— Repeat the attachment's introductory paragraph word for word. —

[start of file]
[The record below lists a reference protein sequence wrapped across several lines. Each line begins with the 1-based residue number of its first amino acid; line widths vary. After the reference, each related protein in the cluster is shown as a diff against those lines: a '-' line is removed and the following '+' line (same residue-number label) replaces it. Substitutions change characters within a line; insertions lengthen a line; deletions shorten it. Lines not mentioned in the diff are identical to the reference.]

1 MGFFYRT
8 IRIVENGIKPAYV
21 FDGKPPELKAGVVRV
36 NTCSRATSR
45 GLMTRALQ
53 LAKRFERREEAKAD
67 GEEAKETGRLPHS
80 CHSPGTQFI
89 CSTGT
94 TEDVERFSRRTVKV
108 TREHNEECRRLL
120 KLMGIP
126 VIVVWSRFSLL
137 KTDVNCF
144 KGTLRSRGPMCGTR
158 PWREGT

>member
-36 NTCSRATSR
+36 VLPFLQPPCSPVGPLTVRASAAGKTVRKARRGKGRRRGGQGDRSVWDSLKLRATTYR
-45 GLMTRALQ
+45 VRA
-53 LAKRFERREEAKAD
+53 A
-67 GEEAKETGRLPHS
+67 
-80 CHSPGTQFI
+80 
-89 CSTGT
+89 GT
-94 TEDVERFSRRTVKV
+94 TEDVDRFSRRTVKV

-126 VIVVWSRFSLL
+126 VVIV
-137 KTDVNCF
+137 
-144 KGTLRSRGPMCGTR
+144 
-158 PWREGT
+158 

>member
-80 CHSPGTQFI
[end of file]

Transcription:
[The record below lists a reference protein sequence wrapped across several lines. Each line begins with the 1-based residue number of its first amino acid; line widths vary. After the reference, each related protein in the cluster is shown as a diff against those lines: a '-' line is removed and the following '+' line (same residue-number label) replaces it. Substitutions change characters within a line; insertions lengthen a line; deletions shorten it. Lines not mentioned in the diff are identical to the reference.]